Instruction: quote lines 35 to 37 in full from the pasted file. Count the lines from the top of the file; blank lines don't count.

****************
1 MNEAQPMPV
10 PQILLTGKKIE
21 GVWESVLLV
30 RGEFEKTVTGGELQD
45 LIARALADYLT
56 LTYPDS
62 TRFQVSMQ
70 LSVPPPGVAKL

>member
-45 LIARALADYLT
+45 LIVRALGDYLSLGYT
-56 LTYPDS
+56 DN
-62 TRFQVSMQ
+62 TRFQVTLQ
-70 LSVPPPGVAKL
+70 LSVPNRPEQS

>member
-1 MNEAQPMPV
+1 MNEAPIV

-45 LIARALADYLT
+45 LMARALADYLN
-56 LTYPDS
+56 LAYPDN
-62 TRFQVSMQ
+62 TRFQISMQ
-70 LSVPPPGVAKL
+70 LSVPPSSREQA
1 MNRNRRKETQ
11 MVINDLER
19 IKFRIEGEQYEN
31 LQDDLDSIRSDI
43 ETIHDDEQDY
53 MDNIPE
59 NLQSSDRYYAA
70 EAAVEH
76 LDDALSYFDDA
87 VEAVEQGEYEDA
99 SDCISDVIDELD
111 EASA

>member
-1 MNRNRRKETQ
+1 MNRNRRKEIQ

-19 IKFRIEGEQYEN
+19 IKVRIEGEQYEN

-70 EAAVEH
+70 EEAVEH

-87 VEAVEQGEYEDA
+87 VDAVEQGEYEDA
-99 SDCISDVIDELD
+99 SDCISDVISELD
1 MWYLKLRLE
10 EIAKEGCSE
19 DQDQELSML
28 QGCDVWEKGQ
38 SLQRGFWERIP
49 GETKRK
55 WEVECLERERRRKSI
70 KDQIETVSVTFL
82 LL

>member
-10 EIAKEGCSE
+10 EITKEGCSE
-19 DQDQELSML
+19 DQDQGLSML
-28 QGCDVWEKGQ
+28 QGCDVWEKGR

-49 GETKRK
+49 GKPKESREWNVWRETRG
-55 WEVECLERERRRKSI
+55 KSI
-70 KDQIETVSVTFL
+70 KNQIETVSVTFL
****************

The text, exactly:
59 NLQSSDRYYAA
70 EAAVEH
76 LDDALSYFDDA